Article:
When I was growing up, I remember my parents telling me to stay away from tattoos.
My parents filled me with false fears of not getting employed because of a tattoo. These early lessons were created in response to negative social stereotypes of my parents’ generation, and they did not want me to fall into any of them. After years and years of these lessons, I did what any college aged kid would do: I got a tattoo.
To my surprise, I have not been judged, mistreated or discriminated against because of my tattoos; rather they have caused intrigue and inquiry and I have received numerous compliments. Has tattooing dropped its early titles of being a deviant and rebellious art? And has tattooing become a culturally supported art form for all social classes, ethnic backgrounds and lifestyles?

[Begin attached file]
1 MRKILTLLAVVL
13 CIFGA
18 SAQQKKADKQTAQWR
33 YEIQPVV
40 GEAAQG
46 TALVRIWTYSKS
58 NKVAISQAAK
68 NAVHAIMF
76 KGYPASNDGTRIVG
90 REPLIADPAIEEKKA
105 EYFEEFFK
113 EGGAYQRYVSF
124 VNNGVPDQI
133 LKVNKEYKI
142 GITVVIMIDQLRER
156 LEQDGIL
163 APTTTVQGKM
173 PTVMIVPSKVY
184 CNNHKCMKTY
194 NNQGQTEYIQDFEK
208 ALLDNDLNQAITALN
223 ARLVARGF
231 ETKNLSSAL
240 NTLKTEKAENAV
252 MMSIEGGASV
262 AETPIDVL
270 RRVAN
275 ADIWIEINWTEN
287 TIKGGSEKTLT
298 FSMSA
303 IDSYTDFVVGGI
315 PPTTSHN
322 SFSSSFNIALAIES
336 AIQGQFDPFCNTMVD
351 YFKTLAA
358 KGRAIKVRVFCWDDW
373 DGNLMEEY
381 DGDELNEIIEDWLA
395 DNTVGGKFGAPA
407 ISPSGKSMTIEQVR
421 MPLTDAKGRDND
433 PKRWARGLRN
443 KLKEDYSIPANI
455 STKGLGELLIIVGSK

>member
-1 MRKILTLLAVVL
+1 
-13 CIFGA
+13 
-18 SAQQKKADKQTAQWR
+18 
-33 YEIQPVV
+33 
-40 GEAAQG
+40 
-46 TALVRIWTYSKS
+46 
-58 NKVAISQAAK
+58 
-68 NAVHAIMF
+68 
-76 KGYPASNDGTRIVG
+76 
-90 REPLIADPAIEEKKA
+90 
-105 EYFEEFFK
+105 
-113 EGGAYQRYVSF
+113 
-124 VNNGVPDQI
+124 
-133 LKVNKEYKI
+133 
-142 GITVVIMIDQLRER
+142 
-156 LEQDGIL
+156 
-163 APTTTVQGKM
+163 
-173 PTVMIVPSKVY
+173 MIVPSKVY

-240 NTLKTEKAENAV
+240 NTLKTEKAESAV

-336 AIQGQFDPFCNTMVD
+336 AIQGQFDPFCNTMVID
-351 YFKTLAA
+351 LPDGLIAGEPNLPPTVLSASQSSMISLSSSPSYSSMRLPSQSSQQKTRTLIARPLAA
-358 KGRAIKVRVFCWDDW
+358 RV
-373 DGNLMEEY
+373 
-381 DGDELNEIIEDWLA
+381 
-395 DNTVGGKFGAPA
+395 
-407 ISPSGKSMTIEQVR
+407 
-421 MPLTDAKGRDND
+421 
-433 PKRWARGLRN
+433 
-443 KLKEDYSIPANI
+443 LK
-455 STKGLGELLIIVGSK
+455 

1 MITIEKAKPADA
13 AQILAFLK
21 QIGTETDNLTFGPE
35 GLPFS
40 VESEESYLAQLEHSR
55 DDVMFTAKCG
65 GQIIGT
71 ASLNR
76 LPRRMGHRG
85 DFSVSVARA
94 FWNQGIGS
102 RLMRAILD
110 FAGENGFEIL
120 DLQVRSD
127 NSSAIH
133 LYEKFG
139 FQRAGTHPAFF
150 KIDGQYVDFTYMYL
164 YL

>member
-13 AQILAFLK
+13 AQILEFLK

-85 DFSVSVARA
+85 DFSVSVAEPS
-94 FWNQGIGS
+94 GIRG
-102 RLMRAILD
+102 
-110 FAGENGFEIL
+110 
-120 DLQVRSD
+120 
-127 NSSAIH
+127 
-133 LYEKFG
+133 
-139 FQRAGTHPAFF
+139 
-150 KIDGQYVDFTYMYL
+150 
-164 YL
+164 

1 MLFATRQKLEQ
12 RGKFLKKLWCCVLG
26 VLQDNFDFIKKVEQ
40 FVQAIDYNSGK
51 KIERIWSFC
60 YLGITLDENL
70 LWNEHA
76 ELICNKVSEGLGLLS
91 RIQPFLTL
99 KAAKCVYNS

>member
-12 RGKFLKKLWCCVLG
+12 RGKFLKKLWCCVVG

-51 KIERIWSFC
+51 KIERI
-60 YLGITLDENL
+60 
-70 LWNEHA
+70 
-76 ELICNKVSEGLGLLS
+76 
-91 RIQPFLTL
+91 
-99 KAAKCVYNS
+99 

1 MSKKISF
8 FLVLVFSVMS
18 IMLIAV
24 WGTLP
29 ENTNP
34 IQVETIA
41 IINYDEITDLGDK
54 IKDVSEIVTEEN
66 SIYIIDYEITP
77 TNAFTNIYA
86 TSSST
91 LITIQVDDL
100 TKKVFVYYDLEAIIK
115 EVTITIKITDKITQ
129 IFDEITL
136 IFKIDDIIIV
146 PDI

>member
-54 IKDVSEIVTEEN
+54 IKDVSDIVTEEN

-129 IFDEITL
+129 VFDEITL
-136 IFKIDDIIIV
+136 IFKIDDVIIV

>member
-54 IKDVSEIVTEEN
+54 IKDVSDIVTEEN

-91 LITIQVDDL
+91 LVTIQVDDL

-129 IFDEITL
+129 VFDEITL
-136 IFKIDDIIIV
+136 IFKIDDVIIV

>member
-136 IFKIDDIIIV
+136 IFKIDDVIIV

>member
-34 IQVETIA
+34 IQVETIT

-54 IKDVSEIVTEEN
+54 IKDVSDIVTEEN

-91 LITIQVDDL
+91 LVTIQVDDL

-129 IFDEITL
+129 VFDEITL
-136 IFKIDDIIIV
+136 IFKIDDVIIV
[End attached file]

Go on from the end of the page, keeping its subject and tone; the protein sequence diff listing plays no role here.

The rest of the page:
The demographics for tattoos have completely changed in the past decade by an effort to ditch the old low-life and negative stereotypes and accept a new role as a vehicle for self-expression. In 2008, a sociology professor found that popular culture’s acceptance of tattoos in hit television shows such as Miami Ink, LA Ink and Ink Master, and the presence of tattoos among actors, musicians and athletes have created a new trend that shows tattoos as a higher class possession.
Personal viewpoints can correlate with the ideas promoted by popular media. Even with tattoos becoming a growing trend, the future of tattoos’ new image is safe due to the ideology and mindset of today’s college students and future workforce leaders.
During a sociological investigation of the correlation of education and tattoos, Canadian researchers found that 67 percent of tattooed individuals they questioned were graduates of or were currently enrolled in colleges or universities. Researchers concluded that tattoos and intelligence do not correlate and therefore doubt the crude stereotypes of tattoos being related with lower intelligence.